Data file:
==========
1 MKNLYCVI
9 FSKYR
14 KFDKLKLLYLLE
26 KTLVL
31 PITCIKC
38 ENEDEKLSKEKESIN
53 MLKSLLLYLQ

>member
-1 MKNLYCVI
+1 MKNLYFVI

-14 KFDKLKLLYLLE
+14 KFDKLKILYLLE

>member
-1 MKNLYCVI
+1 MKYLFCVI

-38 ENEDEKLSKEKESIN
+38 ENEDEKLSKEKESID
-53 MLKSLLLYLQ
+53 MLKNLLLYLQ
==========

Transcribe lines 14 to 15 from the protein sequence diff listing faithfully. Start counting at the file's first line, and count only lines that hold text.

-1 MKNLYCVI
+1 MKYLFCVI